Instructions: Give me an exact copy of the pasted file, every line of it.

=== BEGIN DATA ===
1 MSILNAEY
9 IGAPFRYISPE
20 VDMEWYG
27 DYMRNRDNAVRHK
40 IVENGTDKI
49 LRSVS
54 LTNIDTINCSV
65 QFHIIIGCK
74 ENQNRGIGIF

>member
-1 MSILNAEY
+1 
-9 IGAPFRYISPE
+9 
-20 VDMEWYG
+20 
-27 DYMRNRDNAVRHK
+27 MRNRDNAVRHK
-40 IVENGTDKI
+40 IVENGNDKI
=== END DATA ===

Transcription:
1 MSILNAEY
9 IGAPFRYISPE
20 VDMEWYG
27 DYMRNRDNAVRHK
40 IVENGTDKI
49 LRSVS
54 LTNIDTINCSV
65 QFHIIIGCK
74 ENQNRGIGIF

>member
-1 MSILNAEY
+1 
-9 IGAPFRYISPE
+9 
-20 VDMEWYG
+20 
-27 DYMRNRDNAVRHK
+27 MRNRDNAVRHK
-40 IVENGTDKI
+40 IVENGNDKI